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Favorable Trail Conditions Expected as Quest Mushers Head North

Brent Sass in White Mountain during 2016 Iditarod
Brent Sass, just before his first attempt at departing White Mountain in Iditarod 2016. Photo: Zachariah Hughes, KSKA/Alaska Public Media.

Despite some alterations to the trail before the start of the 2019 Yukon Quest — prompted by concerns over insufficient snow — it has been good, hard running on the 1,000 mile sled dog race.

That’s according to race marshal Doug Harris:

“Teams are traveling at a good speed; there’s not a lot of dropped dogs. The further north they go towards Dawson, the greater the snow cover’s going to be. So, it’s going to get better. There’s been a little bit of snow, but not enough fresh snow to cause any problems for the mushers.”

Official results have Allen Moore in first position, followed by Hans Gatt and Brent Sass in positions two and three. The top three mushers checked out of Pelly Crossing just before midnight last night.

However, unofficial results currently show Canadian Michelle Phillips in first position, followed by American Paige Drobny. The next stop is Dawson, where Doug Harris says mushers should expect to see more snow. Racers are also required to rest in Dawson for 36 hours. More snow and more rest could have a significant impact on racers’ positions.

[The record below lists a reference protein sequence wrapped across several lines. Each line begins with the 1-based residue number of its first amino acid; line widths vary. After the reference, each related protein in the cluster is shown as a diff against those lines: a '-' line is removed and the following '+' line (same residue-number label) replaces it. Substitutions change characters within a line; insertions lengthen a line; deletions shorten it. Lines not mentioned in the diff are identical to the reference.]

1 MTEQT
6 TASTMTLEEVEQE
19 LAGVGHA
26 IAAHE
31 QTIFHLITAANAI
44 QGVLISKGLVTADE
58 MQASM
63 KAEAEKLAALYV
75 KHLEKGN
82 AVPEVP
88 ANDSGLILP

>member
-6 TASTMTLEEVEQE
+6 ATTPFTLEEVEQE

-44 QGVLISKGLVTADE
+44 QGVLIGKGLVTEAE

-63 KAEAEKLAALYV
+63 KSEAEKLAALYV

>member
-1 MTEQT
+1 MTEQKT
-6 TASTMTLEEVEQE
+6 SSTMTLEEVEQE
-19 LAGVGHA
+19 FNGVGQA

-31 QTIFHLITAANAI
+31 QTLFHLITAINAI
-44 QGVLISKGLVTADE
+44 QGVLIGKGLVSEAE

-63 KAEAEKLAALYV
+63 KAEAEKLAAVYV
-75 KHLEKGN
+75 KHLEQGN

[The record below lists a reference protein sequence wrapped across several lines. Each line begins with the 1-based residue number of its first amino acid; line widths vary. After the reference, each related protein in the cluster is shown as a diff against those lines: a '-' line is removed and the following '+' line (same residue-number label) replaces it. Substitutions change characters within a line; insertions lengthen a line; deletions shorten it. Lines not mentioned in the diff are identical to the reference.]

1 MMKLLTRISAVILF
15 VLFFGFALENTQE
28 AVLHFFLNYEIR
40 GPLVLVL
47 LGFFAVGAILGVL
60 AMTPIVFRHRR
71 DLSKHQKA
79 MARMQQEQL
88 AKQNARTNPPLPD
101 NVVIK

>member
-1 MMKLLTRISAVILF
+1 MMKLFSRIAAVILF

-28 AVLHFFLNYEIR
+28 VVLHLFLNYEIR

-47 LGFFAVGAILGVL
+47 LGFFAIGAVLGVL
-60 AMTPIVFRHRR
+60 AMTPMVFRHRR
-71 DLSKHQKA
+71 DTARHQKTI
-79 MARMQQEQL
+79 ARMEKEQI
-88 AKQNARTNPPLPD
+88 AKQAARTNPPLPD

As far as road blocks and obstacles, race marshal Doug Harris is optimistic, citing good preparation as part of that:

“Any time you run on the rivers, you’re going to encounter a little bit of choppy ice, but the rangers did an excellent job with that.”

There are no reported scratches or injuries to dogs or mushers at this time. Other notable mentions include veteran Ryne Olson, whom unofficial standings show in position seven, and Kaktovik rookie Martin Reitan. Reitan, who is still resting, checked into Pelly Crossing at 3am PST this morning with a team of ten dogs, a smaller team than the leading racers who have teams of 13 and 14.

Image at top: file photo: Brent Sass in White Mountain, Iditarod 2016. Photo: Zachariah Hughes, KSKA/Alaska Public Media.

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